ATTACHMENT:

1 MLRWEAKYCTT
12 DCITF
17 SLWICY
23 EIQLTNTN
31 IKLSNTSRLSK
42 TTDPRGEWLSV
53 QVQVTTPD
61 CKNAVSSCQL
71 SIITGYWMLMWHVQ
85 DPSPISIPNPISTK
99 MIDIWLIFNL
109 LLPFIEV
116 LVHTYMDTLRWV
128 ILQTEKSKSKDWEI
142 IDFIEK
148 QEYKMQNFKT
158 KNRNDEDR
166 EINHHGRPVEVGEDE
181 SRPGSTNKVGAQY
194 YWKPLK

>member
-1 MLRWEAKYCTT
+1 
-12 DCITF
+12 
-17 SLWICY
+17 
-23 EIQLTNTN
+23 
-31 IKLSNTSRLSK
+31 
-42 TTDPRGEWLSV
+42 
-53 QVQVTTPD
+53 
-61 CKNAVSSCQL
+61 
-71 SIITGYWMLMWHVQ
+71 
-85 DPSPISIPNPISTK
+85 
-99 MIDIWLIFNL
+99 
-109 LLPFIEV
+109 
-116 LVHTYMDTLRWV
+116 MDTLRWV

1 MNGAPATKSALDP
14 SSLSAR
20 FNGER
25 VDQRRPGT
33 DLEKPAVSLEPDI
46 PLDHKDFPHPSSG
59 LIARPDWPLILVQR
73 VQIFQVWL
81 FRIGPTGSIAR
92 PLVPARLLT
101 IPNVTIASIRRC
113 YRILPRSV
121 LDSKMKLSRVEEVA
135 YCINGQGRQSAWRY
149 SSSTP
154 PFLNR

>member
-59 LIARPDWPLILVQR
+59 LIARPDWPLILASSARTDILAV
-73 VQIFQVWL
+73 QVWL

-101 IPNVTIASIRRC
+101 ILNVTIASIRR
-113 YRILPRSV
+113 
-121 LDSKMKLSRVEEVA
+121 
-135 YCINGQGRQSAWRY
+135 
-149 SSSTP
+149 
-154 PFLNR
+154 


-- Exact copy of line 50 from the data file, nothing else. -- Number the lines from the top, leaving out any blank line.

20 FNGER